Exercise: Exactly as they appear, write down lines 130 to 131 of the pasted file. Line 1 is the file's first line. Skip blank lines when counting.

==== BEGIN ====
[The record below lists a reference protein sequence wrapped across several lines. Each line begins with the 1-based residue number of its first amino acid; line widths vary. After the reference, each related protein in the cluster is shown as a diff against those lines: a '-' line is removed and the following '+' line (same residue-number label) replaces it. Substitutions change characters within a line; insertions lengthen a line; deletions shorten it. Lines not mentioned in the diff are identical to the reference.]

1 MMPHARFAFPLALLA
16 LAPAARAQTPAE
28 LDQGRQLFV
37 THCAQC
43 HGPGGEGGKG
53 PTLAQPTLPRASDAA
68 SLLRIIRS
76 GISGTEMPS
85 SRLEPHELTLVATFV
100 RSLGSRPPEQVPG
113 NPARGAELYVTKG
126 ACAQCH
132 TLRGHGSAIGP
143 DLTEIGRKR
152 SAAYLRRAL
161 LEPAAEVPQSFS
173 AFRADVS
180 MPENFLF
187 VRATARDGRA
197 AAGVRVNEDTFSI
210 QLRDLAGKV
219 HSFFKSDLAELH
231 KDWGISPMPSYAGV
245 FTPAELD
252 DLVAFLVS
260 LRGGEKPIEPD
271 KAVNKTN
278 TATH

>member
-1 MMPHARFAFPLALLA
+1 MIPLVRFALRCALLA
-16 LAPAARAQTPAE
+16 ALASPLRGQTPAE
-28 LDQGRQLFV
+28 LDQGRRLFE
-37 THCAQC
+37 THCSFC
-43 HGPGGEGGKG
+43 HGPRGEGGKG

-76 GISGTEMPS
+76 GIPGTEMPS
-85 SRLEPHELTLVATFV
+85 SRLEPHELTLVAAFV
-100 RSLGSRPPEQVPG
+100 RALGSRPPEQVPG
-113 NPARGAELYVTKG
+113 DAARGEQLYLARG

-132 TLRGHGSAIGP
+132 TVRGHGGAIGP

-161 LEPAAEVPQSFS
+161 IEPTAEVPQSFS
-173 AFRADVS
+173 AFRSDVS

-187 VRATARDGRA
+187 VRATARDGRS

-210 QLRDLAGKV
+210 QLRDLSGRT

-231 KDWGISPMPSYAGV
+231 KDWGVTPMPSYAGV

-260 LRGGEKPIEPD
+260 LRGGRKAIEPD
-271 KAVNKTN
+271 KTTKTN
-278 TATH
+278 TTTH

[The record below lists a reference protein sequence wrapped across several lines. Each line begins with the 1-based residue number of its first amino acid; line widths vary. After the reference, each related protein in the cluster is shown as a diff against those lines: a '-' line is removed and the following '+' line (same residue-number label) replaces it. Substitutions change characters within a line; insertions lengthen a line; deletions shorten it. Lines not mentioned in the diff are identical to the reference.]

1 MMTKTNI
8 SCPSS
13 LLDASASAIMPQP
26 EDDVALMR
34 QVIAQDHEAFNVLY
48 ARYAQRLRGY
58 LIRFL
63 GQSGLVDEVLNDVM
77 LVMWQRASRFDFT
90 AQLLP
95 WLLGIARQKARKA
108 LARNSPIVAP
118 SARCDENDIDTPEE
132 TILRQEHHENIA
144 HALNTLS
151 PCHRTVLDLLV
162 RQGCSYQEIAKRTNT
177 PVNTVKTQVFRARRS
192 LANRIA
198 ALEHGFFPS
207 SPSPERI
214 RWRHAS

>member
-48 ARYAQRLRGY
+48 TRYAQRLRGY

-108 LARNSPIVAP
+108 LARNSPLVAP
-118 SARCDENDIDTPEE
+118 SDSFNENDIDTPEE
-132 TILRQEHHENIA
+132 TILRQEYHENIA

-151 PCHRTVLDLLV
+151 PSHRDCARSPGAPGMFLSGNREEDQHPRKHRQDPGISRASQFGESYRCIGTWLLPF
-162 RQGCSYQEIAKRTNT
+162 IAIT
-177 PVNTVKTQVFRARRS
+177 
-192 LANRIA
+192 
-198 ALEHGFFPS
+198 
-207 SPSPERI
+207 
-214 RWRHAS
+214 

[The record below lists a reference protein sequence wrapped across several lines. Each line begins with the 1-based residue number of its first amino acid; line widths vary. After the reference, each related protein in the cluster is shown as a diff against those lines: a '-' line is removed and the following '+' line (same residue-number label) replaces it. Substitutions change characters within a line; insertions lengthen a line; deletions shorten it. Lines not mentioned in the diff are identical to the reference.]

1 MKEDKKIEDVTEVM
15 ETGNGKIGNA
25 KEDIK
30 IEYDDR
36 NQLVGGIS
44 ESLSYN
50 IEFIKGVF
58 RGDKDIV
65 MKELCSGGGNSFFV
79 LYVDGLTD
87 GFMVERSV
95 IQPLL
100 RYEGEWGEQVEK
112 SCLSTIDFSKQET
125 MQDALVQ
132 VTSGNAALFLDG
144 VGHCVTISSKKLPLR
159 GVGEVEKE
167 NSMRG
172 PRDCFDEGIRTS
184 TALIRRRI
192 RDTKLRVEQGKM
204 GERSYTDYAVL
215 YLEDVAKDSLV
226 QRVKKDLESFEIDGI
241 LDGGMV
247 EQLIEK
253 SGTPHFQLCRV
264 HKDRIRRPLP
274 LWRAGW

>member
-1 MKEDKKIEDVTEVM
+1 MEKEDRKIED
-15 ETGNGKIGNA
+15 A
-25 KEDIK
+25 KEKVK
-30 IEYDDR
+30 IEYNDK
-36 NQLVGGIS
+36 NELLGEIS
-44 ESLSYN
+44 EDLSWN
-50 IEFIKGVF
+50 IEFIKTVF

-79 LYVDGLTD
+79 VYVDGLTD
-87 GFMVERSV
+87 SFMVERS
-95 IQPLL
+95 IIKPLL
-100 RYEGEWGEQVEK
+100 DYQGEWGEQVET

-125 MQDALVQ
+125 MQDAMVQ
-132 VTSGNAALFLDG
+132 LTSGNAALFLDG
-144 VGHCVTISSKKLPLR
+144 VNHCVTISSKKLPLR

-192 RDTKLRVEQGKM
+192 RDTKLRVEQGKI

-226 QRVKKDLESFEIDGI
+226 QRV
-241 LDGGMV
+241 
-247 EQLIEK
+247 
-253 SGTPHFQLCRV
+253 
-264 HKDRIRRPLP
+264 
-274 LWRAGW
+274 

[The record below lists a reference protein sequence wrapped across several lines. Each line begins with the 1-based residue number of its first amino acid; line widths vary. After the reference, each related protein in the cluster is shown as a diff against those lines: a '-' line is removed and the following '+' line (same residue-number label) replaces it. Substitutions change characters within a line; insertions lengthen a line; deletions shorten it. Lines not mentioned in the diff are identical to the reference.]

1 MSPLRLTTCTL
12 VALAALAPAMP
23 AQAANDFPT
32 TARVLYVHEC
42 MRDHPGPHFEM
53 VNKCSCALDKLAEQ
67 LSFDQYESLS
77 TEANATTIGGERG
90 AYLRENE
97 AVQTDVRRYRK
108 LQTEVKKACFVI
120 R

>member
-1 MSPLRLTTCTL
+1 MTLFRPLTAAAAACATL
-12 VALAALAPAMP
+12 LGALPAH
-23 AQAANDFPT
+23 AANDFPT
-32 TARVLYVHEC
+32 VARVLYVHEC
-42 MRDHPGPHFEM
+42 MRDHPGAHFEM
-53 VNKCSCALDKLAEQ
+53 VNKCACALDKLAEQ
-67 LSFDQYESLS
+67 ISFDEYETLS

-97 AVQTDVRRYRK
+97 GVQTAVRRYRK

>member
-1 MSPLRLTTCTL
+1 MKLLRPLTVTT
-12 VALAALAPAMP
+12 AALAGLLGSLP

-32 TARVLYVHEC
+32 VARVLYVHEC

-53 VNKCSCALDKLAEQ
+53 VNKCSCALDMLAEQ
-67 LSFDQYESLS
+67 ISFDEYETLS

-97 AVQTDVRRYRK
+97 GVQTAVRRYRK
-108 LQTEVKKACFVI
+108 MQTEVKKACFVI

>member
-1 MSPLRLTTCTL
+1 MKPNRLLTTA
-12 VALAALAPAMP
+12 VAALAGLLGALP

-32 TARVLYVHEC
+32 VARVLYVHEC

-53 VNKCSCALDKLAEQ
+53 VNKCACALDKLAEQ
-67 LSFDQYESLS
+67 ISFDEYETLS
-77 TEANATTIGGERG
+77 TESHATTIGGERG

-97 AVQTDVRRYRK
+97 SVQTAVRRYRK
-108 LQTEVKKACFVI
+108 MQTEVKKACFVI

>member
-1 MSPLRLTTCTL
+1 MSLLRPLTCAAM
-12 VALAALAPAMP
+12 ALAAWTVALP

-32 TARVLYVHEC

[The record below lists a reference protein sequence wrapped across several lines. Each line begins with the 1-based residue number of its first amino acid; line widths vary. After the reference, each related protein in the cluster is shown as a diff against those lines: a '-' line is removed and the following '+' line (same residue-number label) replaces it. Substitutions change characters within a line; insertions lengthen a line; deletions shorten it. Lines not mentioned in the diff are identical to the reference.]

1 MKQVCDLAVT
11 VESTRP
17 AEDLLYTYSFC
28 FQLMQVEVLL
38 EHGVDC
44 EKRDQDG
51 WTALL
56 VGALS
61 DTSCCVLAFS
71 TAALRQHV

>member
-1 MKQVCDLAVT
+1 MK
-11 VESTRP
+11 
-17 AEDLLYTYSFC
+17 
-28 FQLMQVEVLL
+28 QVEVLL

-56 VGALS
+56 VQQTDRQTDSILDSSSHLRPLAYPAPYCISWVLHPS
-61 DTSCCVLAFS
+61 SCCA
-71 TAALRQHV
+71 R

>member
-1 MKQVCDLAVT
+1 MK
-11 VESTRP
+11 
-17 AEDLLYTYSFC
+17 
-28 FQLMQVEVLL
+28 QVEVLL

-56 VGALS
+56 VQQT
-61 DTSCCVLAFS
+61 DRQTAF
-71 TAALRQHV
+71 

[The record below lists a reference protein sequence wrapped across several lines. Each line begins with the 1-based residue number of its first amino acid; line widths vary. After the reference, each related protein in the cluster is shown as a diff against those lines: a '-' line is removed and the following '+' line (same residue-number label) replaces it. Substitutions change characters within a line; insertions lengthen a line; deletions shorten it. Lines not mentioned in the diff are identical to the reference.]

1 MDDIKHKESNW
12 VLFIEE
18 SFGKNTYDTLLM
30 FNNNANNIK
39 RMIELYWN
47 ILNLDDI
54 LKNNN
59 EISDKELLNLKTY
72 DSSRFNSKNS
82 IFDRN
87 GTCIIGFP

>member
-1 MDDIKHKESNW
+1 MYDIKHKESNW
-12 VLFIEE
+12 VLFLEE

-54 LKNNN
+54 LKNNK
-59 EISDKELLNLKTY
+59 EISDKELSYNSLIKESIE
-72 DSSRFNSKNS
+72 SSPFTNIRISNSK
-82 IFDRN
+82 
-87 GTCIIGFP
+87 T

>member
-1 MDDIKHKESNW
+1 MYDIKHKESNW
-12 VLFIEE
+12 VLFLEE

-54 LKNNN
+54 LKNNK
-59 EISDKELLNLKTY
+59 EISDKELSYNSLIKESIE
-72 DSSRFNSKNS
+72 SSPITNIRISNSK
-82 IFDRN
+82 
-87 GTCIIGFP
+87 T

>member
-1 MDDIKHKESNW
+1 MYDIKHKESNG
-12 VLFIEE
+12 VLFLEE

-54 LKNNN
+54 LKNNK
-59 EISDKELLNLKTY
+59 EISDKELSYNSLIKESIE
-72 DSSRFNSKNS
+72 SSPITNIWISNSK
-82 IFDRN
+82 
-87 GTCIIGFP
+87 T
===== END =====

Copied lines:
144 VGHCVTISSKKLPLR
159 GVGEVEKE